Wyoming hospitals are breathing a sigh of relief following Thursday’s United States Supreme Court ruling on the Affordable Care Act.

The ruling allows 20,000 Wyoming residents to keep their subsidies to purchase health insurance via the federal Marketplace.

Wyoming Hospital Association president Eric Boley says, if the ruling had gone the other way, state hospitals would have seen a dramatic uptick in uncompensated care. But Wyoming hospitals are still facing imminent financial challenges.

A legislative task force is looking at how to keep the emails of University of Wyoming students private.

Currently most of UW student’s emails are legally the same as those sent by UW employees and other state workers. Those emails can be released to anyone who wants to take a look at them under Wyoming’s Public Records Act.

The fate of Wyoming’s same-sex couples could be thrown into a legal limbo if the U.S. Supreme Court rules there is no constitutional right to gay marriage.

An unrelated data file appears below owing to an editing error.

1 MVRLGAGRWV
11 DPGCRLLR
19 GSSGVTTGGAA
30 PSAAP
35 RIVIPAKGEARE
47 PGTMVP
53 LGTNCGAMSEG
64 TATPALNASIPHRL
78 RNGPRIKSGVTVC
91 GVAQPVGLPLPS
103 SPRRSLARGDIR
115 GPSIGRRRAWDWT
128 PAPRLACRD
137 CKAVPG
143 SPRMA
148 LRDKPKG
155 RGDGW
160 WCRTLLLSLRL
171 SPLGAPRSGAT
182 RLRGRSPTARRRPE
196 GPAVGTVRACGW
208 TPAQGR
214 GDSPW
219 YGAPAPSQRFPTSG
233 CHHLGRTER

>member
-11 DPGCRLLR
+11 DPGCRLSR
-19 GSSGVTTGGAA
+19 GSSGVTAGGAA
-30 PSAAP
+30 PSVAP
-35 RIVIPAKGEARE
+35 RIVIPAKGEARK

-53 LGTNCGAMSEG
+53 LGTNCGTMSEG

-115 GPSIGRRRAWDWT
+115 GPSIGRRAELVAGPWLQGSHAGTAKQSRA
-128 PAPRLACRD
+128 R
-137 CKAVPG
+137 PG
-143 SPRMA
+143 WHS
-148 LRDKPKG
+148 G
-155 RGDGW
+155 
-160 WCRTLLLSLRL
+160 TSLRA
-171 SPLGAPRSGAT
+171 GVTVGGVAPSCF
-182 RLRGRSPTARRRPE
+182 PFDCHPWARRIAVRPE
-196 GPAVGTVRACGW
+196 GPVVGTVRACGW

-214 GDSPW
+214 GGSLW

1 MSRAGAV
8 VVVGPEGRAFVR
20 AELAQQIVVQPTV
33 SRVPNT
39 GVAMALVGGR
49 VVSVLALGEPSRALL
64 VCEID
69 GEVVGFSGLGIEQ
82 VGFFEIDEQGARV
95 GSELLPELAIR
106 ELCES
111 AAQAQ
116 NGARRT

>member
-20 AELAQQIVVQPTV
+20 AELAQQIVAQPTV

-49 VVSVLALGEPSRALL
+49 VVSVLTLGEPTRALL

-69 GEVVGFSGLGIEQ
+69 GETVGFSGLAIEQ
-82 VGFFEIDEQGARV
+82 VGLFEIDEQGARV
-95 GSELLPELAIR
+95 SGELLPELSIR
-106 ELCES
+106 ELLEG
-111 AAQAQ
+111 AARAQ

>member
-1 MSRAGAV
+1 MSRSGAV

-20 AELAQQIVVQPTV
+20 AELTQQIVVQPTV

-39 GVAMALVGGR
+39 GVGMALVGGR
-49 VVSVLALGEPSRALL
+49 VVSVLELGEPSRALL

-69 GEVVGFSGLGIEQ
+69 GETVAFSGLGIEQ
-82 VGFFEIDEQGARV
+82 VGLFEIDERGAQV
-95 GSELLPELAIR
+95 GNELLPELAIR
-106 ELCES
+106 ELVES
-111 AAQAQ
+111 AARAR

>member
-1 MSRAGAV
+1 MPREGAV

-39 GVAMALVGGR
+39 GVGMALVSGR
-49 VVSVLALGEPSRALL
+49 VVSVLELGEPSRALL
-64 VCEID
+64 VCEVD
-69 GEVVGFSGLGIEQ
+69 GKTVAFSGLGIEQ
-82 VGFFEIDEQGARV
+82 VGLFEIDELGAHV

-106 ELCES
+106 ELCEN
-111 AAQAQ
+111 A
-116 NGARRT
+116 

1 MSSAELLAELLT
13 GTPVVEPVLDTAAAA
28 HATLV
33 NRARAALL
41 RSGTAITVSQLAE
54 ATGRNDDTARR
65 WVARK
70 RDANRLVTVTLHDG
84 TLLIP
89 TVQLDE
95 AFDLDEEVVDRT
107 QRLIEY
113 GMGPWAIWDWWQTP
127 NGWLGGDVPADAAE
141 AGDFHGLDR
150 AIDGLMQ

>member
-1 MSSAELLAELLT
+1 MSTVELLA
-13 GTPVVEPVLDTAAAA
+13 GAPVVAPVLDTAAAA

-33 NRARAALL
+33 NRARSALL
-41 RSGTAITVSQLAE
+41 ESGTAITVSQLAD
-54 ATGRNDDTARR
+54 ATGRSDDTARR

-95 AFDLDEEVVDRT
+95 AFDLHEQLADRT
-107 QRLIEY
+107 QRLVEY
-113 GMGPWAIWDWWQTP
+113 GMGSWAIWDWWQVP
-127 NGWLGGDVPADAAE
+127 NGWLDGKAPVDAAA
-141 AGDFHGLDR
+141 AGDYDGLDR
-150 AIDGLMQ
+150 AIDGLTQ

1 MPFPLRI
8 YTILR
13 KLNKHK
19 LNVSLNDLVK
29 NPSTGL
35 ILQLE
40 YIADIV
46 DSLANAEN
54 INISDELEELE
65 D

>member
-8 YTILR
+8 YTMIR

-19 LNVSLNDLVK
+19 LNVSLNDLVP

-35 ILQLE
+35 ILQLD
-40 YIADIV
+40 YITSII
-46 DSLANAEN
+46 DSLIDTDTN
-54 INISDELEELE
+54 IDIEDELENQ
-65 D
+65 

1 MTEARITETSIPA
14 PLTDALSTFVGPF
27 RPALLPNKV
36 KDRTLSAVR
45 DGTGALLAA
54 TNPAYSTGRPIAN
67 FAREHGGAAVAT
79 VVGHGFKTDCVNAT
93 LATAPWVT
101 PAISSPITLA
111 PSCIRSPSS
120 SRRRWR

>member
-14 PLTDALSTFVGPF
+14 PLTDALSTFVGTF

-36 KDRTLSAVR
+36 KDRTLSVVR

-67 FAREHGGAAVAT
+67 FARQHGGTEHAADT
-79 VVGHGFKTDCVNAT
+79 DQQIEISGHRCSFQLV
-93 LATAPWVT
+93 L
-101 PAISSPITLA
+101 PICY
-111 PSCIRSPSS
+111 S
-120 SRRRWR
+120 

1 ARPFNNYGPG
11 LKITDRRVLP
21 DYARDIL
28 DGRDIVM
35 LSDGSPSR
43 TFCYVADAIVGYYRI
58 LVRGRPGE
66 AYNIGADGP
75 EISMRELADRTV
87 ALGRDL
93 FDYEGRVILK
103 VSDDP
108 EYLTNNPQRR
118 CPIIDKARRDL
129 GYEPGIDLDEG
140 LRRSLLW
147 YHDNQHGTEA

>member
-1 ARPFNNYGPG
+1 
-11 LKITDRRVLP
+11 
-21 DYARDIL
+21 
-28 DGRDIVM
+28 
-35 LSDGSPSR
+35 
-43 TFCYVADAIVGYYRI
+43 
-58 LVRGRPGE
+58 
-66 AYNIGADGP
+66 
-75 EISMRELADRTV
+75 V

The Court is expected to issue a long-awaited ruling on gay marriage by early July at the latest, and most legal experts think they will find it is constitutionally guaranteed.

But if the courts find it is not, states like Wyoming that previously did not allow gay marriage may take steps to ban it once again. University of Wyoming law professor Stephen Feldman says legally, it's unknown territory.  

National Park Service

Fire Reforms Heat Up Congress

Pine beetles and drought is leaving Wyoming and other states more susceptible to wildfires than at any point in recent memory, yet the federal fire policy doesn’t seem to be keeping up with the new climate. Wyoming lawmakers are trying to solve the problem.

Miles Bryan

Five years ago the owners of Snow King Ski Resort in Jackson had a problem: business was terrible.